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Putin Announces Nationwide 'Nonworking' Week As COVID Infections, Deaths Soar


A worker from the Russian Emergencies Ministry disinfect a Moscow railway station amid an ongoing surge in coronavirus infections.
A worker from the Russian Emergencies Ministry disinfect a Moscow railway station amid an ongoing surge in coronavirus infections.

Russian President Vladimir Putin has announced a nationwide week of "nonworking" starting on October 30 as the country reels from a surge in coronavirus cases and deaths.

Putin said on October 20 that regions with the most dramatic COVID-19 situation can bring the period forward to start as early as October 23, adding that the plan may also be prolonged depending on the situation.

A government task force on October 20 reported 1,028 COVID-19-related deaths over the previous day, the highest number since the start of the pandemic.

"Right now, it is particularly important to subdue the peak of a new wave of the pandemic," Putin said in a video call with the cabinet, adding that workers should be paid for the period.

Russia has by far the largest official death toll in Europe -- 226,353 -- and the fourth-highest in the world after the United States, Brazil, and India.

The country recorded 34,074 new coronavirus cases over the past 24 hours.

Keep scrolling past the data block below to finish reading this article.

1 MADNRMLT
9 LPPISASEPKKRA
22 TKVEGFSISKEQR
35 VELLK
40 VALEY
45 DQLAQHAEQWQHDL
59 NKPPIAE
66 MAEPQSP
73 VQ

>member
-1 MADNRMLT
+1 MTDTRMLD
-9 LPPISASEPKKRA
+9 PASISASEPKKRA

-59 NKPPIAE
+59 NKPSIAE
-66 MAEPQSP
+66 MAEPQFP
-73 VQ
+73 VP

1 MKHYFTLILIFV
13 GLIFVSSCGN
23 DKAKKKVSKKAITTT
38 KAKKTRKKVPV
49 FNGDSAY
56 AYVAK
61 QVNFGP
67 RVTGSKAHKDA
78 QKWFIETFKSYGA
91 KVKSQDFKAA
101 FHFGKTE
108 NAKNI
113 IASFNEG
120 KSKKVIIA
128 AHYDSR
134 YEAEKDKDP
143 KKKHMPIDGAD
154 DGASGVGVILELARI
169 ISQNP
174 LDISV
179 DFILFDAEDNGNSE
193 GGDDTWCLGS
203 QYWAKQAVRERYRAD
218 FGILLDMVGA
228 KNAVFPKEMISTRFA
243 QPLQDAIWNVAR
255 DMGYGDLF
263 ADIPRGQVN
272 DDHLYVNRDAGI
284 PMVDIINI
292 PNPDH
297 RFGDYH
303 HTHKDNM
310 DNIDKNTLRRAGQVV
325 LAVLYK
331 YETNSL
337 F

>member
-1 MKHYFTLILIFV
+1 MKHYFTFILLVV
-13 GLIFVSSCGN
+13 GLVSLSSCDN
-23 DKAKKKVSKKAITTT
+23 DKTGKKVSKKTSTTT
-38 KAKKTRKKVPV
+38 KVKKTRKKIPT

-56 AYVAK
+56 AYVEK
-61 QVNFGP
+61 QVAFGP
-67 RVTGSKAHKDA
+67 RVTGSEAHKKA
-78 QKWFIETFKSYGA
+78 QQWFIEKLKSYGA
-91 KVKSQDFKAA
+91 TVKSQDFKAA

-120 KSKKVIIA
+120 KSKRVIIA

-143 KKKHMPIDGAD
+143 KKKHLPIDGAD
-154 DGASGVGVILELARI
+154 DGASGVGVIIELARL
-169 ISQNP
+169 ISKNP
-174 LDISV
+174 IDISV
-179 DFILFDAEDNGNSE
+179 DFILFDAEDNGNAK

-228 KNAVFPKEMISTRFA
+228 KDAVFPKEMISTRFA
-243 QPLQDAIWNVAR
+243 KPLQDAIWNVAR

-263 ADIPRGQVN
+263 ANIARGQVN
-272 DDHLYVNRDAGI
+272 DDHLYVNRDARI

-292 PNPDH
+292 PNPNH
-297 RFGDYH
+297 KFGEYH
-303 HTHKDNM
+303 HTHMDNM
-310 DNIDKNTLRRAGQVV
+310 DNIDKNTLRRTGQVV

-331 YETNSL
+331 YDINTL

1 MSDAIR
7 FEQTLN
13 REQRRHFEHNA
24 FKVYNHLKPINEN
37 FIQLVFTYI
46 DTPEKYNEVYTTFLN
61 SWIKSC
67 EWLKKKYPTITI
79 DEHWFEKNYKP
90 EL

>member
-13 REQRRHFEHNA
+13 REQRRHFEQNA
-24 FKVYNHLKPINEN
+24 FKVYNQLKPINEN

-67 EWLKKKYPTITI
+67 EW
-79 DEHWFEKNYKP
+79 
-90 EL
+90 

Coronavirus cases and mortality numbers have been soaring in Russia for weeks -- with the daily death count topping 1,000 for the first time over the weekend -- amid low vaccination rates.

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Only 35 percent of the country’s nearly 146 million people are fully vaccinated, despite the Russia-developed Sputnik V vaccine being widely available.

Putin said he "can't understand" the hesitancy given "we have a reliable and efficient vaccine."

Putin, however, has been criticized often for muddling the message on vaccinations.

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Russia was the first country to approve a COVID-19 vaccine, but it took four months after the jab became widely available for the Kremlin to announce that Putin had been vaccinated. Even then, it did not say which shot he took, nor did it provide video evidence to prove it. Only weeks later did Putin finally confirm he had received Sputnik V.

Observers said he also undermined the vaccination message by declining to strongly support vaccine mandates for some Russians, by suggesting without evidence that Western-made vaccines are dangerous and by underplaying the scale of the vaccination problem more broadly.

The Kremlin has been reluctant to impose a new nationwide lockdown like the one introduced early on in the pandemic that sapped the economy and Putin’s popularity, empowering instead regional authorities across the country to decide on local restrictions.

On October 19, Moscow Mayor Sergei Sobyanin said unvaccinated people over 60 will be required to stay home, and mandatory vaccinations will be extended for service workers.

Sobyanin also told businesses to keep at least one-third of their staff working remotely.

Those measures take effect next week.

With reporting by Meduza, TASS, AFP and AP
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